In all my 20 years at the World Bank, LaSource remains my all-time proudest project — and there were quite a few contenders. For a start it reconnected me to Grenada, my home I never knew; and that feeling carried over into a sense of pride in a job well done, when I stood side-by-side with Leon Taylor on the gala opening night of LaSource in December 1993. When I retired from the World Bank and returned home in 2008, I worked as Executive Director of LaSource from its reopening in February 2008 until October 2010. So I know where a few skeletons are buried.  Continue reading


Filed under Barbados, Barbados Tourism, Economy, Grenada

Felicia Browne really asks: Are women tough enough for the rough and tumble of politics?

Women in Politics: Gender Imbalances

press release to Barbados Free Press by Felicia Browne

Felicia Browne

Felicia Browne

Women’s Rights advocate Felicia Browne maintains that it very important that women in politics are respected by their male counterparts. Browne argues that although political discourses may at times become passionate, it ought not to become passionate, differences should be discussed in terms of opinion and political stance, not by bullying because of gender.

Her concern follows from a recent assertion by a male Minister and Parliamentary Representative to a female Opposition Leader here in Barbados. Following from his argument, Browne notes that though he may not have intended verbal abuse his female counterpart, his public assertion reinforces some of the alarming concerns that woman’s activists are raising awareness of, when highlighting the issues on women’s rights.

Browne adds that “The Minister must be fully aware that women are being abused verbally and physically in our societies. We must never allow ourselves to project such impassionate messages to pass as a social norm. We must never allow such verbal abuses to be so easily projected and excused as a “social norm”, particularly by those who should look to garner more respect as representatives of a nation.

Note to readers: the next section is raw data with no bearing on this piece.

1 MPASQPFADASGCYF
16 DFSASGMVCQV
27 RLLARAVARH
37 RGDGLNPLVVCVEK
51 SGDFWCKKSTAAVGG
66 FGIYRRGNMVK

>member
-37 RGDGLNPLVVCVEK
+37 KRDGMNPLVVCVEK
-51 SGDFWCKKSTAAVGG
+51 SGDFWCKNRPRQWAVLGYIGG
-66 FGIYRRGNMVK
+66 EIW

These types of norms are detrimental, not only to our women but to our families. The growing trend in Domestic Violence is reflective on the nature of how women are being treated as human beings. We must recognize the long-term effects that those terms can have our societies. Such statements that seeks to dehumanize the woman in sexual; derogatory terms- has not place in national politics or any part of our society.

We cannot continue to believe that these types of abuses do not affect women in general. It is not surprising that women are not encouraged into politics. Women usually exhibit fears due to the fact that such humiliations deter them to contribute meaningfully to their communities and societies. We must also observe that our young children and youths have privy to such information and can lead to a false perception that this type of behavior is acceptable. We must attempt and continue to show respect and gratitude to each other- show peace and understanding- rather look to methods of political discourse that are demeaning or disrespectful to anyone involved.

Felicia Browne is a Feminist Philosopher at the University of the West Indies and Human Rights Advisor. (

Editor’s note: (Cliverton) But what about studies that show that women are usually the initiators of physical violence in relationships even if they come out poorly when violence is once engaged? Huh? What about that?

Let’s not get into victim celebration too much lest the truth out…

“Almost 24% of all relationships had some violence, and half (49.7%) of those were reciprocally violent. In nonreciprocally violent relationships, women were the perpetrators in more than 70% of the cases.”

National Institute of Health study Differences in Frequency of Violence and Reported Injury

“While studies have consistently found that women initiate as much violence against their male partners as vice versa, two-thirds of domestic violence injuries are suffered by women.”

Researcher Says Women’s Initiation of Domestic Violence Predicts Risk to Women


Filed under Barbados, Human Rights

Bajan Ralph Straker passes in the UK – One of thousands recruited from the Caribbean by London Transport in the 1950s

Ralph Straker Barbados London Transit That’s Ralph on the left!  🙂

Left Barbados for London Transport in 1956

Many of those who came to Britain had expected to stay for a few years, but remained for most of their working lives. They often maintained strong links with home, as well as making new friends at work and in the community.